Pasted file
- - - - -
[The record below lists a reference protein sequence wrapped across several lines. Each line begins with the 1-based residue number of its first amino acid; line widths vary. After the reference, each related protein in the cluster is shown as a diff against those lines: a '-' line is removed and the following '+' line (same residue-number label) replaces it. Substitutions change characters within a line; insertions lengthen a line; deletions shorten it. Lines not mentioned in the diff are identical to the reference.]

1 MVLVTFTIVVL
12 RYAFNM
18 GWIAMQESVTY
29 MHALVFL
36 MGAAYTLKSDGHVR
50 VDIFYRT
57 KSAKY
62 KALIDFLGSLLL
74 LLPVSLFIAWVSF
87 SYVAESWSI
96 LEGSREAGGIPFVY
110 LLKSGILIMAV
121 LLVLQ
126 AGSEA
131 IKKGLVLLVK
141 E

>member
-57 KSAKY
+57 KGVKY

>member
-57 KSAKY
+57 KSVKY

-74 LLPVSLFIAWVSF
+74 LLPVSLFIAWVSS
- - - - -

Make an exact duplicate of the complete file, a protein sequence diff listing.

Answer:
[The record below lists a reference protein sequence wrapped across several lines. Each line begins with the 1-based residue number of its first amino acid; line widths vary. After the reference, each related protein in the cluster is shown as a diff against those lines: a '-' line is removed and the following '+' line (same residue-number label) replaces it. Substitutions change characters within a line; insertions lengthen a line; deletions shorten it. Lines not mentioned in the diff are identical to the reference.]

1 MVLVTFTIVVL
12 RYAFNM
18 GWIAMQESVTY
29 MHALVFL
36 MGAAYTLKSDGHVR
50 VDIFYRT
57 KSAKY
62 KALIDFLGSLLL
74 LLPVSLFIAWVSF
87 SYVAESWSI
96 LEGSREAGGIPFVY
110 LLKSGILIMAV
121 LLVLQ
126 AGSEA
131 IKKGLVLLVK
141 E

>member
-57 KSAKY
+57 KGVKY

>member
-57 KSAKY
+57 KSVKY

-74 LLPVSLFIAWVSF
+74 LLPVSLFIAWVSS